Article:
Blog: Bright Ideas

GIA in the year-round classroom - Developing the Innovator’s Mindset

By Greg Zillmer, Bay Area Educator and Galileo Camp Director


Be Visionary * Be Courageous * Be Collaborative * Be Determined * Be Reflective


What do we want our students to gain from their time in our classrooms?

In our Galileo classrooms during the summer, we create an environment that stimulates creativity and makes learning fun. Galileo campers end their week at camp one step closer to making their mark in the world. As summer comes to a close and our campers return to school, many of our Galileo staff members do the same. It is then that I have the opportunity to bring that Galileo magic to a group of students for an entire school year. More than learning the academic standards or preparing for year-end tests, I am creating an environment that will allow my students to develop their Galileo Innovator’s Mindset.

A brief introduction: I have been with Galileo for the past thirteen summers, as Camp Director of our Sunnyvale Camp G location. When I’m not swinging my magical rubber chicken, I am teaching innovation year-round in my Design Thinking and Computer Science classes at Central Middle School in San Carlos, CA. While sometimes requiring a juggling act, I love the symbiosis that exists between my two worlds.

The influence of the Galileo Innovation Mindset is first seen when my students are introduced to our “Class Code” the very first day of school. I ask my students to “take risks, collaborate, and keep trying.” In other words, be courageous, be collaborative, and be determined... three of our five Galileo Innovator Mindsets. More than phrases on a wall, these are words both my students and I agree to live by in our classroom.

  • Take Risks. Nobody ever wants to look foolish or “stupid,” least of all middle-schoolers. We mustn’t, however, let that fear hold us back. Our classroom is a place where we must all feel safe to make mistakes. Every student has to contribute and no student may ever use the “e word”... easy. We all understand that taking risks and making mistakes may not be easy, but it is crucial if we hope to grow.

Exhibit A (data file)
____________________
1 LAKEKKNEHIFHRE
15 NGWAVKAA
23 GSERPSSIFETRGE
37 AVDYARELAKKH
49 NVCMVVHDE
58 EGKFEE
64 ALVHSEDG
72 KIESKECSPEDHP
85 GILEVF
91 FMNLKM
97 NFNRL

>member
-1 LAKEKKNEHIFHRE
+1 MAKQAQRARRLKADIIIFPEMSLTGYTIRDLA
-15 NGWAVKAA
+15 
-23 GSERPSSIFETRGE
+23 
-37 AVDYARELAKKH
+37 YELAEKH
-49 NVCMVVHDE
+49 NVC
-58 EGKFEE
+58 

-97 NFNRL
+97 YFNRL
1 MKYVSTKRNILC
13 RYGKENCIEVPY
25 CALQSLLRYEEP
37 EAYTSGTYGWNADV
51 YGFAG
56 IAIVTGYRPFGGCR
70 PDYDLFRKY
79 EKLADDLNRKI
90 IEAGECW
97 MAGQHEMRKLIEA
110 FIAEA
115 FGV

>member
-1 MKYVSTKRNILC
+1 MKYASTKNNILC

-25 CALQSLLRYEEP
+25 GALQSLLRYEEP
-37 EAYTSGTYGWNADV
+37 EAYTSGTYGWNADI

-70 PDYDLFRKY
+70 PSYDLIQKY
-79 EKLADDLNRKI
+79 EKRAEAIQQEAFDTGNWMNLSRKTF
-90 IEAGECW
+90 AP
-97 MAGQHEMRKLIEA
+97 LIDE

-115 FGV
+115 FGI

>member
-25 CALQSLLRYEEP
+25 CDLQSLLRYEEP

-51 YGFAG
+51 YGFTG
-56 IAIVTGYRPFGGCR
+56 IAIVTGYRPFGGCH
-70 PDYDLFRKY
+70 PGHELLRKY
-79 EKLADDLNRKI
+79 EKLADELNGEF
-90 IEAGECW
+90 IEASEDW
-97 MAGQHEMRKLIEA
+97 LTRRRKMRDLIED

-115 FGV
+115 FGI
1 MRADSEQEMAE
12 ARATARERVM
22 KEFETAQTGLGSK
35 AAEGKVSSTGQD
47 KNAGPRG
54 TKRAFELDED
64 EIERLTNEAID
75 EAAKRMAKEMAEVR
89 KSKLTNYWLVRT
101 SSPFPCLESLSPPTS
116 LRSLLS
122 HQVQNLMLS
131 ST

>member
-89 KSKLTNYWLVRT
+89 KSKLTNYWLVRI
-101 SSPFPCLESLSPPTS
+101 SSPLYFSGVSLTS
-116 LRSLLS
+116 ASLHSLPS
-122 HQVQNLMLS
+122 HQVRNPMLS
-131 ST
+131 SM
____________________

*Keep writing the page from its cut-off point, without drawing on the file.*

• Collaborate. Much of what we do involves working in pairs or small groups. For some projects, we will break the assignment into segments for the students to complete together one step at a time. For others, I may present the entire assignment, then assign roles for each member of the team to contribute to their finished product. Each of these different approaches helps develop the mindset that together we may either succeed or fail, but that in any case, it will be together.
  • Keep Trying. Taking risks isn’t easy. Neither is working together with a group of peers. The important thing is not that we succeed in everything we do the first time we try it. It is that we do not give up when we fail, instead using that failure to learn and do better the next time.

In everything we do, it is never too difficult to identify at least one of the mindsets that are being developed. They permeate every aspect of our classroom. Teaching and learning in this way is rarely easy, but we must be courageous and determined. We must believe that we all possess what it takes to make change. To be actors. To be creators.


Greg Zillmer has been a Camp Director with Galileo for 13 summers. Fourteen years ago, his love of working with children became a career during his first summer as a Lead Outdoor Instructor a Camp Galileo. After earning his master's degree from the University of San Francisco, he spent eight years teaching in Los Altos and Cupertino. Last year, Greg made the move to Central Middle School in San Carlos, and now teaches Innovation year-round in his Design Thinking and Computer Science classes. Greg also has Galileo to thank for introducing him to his wife, a fellow Camp G Camp Director, and their daughter, Emmy.